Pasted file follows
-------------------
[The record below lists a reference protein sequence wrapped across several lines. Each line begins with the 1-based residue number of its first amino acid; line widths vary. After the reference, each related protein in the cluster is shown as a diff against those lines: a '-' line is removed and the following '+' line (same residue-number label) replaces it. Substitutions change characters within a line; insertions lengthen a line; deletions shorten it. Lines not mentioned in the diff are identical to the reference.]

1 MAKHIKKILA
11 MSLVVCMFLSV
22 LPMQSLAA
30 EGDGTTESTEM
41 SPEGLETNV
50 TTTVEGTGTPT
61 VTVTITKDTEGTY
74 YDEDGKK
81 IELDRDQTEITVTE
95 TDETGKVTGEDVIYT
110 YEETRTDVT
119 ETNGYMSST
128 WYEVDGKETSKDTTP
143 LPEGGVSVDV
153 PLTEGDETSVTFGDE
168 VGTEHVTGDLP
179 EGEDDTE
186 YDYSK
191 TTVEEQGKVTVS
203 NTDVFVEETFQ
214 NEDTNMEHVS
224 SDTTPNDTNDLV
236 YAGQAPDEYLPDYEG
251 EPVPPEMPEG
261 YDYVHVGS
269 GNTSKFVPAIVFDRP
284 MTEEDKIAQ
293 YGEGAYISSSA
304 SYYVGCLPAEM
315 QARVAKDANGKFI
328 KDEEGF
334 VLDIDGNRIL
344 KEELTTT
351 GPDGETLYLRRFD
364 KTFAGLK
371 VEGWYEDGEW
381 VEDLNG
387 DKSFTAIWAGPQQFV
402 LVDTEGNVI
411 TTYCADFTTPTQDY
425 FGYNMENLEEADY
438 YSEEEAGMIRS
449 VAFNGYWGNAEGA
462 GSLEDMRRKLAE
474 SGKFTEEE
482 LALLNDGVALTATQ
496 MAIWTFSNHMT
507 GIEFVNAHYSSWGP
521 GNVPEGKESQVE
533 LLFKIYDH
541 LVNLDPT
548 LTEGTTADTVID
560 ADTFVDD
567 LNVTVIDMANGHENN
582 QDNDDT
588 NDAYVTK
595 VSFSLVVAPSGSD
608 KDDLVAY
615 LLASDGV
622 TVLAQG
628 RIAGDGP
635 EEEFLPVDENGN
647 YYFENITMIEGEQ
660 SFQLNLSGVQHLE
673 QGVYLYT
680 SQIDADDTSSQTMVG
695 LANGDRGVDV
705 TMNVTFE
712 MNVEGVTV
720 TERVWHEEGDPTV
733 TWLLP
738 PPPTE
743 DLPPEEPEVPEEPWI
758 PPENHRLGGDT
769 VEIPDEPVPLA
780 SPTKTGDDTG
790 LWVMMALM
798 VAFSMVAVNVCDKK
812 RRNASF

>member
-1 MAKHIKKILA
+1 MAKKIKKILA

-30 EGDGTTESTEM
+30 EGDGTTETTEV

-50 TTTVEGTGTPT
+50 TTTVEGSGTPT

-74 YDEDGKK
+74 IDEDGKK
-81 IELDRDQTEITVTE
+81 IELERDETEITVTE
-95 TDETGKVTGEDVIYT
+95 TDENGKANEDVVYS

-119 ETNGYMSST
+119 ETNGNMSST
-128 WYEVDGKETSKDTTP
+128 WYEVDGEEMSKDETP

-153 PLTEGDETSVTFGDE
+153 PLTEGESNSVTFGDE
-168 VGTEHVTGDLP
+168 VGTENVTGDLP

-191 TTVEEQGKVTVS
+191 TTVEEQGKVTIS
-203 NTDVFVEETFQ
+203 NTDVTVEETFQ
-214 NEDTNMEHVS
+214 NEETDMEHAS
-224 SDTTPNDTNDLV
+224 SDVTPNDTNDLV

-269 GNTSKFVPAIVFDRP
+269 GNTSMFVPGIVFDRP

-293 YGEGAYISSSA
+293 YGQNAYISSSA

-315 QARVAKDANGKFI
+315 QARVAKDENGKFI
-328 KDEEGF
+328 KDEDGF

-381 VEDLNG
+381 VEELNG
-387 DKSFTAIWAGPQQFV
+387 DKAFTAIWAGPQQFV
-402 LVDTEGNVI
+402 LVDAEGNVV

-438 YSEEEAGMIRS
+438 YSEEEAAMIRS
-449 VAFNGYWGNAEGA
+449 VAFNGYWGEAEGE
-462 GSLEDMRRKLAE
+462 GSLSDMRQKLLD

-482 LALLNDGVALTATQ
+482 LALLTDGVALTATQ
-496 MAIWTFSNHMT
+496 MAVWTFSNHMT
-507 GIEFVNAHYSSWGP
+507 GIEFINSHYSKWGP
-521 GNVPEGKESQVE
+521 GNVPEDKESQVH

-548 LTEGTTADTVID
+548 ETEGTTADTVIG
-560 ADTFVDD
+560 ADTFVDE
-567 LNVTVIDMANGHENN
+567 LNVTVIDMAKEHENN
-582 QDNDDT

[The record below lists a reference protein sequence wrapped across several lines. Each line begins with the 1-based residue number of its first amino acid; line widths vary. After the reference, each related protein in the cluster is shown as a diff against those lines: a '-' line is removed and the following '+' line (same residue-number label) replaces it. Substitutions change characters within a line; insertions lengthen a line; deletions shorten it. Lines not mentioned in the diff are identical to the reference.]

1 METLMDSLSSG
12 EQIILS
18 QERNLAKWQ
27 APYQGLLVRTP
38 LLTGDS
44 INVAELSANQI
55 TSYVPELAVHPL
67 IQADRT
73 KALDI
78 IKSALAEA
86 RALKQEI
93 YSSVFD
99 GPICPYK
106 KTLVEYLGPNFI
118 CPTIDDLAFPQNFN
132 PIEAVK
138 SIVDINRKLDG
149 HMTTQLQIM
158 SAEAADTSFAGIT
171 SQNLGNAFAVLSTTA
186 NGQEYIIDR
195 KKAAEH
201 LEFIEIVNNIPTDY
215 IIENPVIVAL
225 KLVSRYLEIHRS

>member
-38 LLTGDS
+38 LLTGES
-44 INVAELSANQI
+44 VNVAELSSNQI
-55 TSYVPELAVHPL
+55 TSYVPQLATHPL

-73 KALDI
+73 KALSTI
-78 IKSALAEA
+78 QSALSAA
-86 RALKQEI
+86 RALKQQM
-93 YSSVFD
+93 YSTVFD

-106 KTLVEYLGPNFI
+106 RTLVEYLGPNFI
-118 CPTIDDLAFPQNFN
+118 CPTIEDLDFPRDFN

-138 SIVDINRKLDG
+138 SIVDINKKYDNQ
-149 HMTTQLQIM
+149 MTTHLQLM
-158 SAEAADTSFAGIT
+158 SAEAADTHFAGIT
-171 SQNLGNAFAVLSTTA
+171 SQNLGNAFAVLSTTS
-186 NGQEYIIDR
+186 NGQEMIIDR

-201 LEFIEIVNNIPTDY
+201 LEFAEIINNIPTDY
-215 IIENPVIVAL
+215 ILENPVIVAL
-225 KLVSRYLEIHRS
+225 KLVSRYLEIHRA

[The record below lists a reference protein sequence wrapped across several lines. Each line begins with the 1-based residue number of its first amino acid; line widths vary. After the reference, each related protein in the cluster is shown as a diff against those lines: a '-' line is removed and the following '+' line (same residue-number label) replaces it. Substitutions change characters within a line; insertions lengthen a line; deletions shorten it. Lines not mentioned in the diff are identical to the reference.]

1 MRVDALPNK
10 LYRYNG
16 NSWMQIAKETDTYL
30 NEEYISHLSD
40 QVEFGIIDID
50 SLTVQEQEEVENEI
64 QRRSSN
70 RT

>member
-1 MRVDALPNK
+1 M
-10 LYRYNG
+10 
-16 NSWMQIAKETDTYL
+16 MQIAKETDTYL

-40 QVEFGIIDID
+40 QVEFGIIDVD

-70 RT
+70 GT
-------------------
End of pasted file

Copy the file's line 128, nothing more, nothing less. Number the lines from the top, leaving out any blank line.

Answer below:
-462 GSLEDMRRKLAE